World’s largest global information privacy community, IAPP, and leading data privacy management company, TrustArc, examined technology use among global businesses to address data privacy and protection challenges.
Surveying privacy professionals worldwide, both companies found that privacy management technology usage is on the rise across all regions and that privacy teams have a significant influence on purchasing decisions for eight of the ten technology categories surveyed.
Addressing privacy challenges
“This global survey is critical in our efforts to better understand how privacy professionals are addressing compliance challenges and the technologies that are being deployed now and in the near future,” said Chris Babel, CEO of TrustArc.
“Though security budgets remain larger, we’re seeing a marked shift in privacy teams’ influence over technology purchasing decisions. This trend confirms what we’re seeing among our customers – that they have a growing need for technology solutions to help them manage privacy compliance at scale on a global basis.”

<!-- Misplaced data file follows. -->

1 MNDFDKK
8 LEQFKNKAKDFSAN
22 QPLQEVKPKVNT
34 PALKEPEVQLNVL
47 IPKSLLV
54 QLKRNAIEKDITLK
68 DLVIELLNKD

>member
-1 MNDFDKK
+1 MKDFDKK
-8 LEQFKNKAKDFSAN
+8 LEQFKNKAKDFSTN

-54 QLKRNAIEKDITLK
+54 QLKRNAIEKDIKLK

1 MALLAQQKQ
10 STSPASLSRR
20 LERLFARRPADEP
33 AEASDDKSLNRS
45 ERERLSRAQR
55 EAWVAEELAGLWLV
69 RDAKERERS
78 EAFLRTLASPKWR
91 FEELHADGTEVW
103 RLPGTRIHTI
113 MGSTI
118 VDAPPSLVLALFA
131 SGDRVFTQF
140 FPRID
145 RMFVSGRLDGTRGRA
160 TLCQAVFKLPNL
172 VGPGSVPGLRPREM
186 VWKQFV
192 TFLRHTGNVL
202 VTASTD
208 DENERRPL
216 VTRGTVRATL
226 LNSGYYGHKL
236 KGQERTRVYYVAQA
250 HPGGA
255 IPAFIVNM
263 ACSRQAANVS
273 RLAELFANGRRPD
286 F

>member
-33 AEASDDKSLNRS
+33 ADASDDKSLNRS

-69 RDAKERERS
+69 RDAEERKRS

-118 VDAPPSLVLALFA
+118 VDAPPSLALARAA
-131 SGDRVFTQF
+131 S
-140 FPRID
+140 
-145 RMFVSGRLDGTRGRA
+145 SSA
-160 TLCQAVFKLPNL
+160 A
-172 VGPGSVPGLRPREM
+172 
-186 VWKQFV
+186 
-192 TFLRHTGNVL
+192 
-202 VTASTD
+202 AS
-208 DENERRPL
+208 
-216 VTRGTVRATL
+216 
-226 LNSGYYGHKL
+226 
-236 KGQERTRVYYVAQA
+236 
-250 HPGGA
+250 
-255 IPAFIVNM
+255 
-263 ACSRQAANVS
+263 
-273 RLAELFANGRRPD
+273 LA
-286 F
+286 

The key finding was that EU GDPR and other global and domestic legal reforms, combined with technological advancements, have made the task of operationalising privacy and data protection vastly more complicated.
This is no wonder, as businesses now must account for how data is entering the organisation, how it is being used, what permissions are attached to it and who has the responsibility for managing it. To address these challenges, the demand for privacy technology has increasingly grown.
According to 24% of survey respondents, data mapping and flow technologies are most useful for securing data while 21% of respondents, differently, prefer using personal data discovery tools.
In regards to privacy programme assessment and management software, 33% of organisations surveyed purchased or implemented it with another while 32% of respondents said they are planning to purchase this technology in the future.
To conduct the survey, TrustArc and the IAPP surveyed more than 300 privacy professionals in the US, EU, UK and Canada.
Written by Leah Alger